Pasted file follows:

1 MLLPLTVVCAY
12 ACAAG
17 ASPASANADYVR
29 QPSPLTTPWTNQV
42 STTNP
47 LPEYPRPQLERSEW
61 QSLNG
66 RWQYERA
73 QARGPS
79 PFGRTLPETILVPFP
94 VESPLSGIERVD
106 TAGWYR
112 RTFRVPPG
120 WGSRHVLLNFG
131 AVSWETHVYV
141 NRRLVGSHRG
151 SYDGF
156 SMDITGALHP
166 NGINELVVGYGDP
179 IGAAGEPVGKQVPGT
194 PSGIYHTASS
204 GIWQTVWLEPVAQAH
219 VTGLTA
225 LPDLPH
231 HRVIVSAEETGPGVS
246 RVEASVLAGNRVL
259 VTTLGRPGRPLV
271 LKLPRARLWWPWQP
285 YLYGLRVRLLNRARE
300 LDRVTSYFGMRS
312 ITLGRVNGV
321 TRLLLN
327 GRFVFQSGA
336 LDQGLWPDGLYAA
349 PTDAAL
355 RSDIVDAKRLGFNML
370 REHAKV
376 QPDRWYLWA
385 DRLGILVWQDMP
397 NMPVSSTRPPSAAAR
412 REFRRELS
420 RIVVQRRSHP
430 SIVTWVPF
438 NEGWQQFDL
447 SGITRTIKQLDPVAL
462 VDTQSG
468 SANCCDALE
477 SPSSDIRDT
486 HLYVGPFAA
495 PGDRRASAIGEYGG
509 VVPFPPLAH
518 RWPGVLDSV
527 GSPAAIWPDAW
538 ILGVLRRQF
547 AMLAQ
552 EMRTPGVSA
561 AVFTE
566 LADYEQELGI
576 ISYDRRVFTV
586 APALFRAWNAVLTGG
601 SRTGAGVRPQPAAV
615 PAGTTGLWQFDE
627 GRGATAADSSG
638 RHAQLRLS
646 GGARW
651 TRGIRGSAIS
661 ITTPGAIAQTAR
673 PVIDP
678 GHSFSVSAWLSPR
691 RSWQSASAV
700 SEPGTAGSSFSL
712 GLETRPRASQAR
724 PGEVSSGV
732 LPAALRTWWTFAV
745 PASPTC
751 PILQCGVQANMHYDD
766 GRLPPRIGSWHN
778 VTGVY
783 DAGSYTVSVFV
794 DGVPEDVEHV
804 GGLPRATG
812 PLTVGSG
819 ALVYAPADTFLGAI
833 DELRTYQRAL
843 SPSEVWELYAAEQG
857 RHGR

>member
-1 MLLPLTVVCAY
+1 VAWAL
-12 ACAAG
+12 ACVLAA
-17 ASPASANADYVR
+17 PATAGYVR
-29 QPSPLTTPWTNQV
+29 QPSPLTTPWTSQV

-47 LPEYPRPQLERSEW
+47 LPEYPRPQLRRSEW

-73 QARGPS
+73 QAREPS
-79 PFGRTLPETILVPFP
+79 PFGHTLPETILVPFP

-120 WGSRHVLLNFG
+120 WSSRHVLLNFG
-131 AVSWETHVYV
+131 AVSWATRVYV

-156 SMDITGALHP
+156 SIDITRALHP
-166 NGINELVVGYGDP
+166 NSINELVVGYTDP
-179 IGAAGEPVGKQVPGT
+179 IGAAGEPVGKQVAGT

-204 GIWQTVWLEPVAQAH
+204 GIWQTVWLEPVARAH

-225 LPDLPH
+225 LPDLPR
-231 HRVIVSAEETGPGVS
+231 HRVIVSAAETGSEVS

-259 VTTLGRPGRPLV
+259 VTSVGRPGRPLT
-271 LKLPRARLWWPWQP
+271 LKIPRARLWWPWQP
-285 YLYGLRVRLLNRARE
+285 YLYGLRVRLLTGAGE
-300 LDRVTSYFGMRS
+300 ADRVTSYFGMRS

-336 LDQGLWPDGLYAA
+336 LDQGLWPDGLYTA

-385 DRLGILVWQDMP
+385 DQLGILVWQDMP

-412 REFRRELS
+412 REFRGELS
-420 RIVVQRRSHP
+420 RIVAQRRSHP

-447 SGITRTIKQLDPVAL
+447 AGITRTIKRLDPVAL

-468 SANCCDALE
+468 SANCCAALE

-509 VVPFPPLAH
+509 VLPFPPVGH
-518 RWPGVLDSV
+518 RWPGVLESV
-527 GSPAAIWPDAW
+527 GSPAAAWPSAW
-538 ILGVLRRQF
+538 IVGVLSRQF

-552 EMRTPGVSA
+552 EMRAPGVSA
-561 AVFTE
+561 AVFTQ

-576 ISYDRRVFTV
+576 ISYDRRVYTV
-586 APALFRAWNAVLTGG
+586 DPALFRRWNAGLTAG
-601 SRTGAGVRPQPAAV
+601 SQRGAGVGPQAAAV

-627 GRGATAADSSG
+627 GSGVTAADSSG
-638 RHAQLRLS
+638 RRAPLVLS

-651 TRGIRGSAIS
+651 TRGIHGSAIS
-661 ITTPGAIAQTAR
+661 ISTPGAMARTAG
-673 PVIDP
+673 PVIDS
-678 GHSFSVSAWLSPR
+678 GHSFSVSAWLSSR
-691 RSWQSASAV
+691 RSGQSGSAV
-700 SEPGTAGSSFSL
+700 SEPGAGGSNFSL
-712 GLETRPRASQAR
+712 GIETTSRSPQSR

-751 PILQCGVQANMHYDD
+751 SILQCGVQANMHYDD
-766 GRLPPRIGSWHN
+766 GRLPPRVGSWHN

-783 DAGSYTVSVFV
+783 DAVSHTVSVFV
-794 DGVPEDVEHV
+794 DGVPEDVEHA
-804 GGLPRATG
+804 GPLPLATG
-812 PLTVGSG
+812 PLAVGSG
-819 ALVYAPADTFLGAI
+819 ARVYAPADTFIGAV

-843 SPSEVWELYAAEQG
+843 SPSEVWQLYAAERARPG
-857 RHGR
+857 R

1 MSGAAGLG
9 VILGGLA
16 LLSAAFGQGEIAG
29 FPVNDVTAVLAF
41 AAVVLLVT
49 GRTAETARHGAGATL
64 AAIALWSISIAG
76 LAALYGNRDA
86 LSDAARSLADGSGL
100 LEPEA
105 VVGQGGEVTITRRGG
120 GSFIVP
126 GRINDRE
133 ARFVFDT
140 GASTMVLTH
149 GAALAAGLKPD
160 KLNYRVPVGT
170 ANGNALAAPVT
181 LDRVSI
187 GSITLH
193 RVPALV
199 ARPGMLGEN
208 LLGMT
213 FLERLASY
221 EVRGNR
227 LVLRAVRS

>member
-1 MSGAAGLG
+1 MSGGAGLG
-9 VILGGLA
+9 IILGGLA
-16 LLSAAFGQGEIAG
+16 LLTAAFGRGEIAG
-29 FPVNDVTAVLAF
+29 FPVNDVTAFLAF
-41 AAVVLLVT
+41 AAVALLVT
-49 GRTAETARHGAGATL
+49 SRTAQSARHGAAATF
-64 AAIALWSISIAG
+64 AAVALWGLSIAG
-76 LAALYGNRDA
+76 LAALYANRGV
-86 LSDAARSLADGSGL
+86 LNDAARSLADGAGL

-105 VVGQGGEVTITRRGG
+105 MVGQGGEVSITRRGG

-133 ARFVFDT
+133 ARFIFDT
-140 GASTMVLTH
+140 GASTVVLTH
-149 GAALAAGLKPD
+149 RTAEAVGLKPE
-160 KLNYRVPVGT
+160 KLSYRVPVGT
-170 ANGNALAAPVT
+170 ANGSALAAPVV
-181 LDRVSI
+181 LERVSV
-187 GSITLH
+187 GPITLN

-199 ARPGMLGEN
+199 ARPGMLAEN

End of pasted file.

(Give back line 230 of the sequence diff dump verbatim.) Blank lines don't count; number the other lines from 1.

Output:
+49 SRTAQSARHGAAATF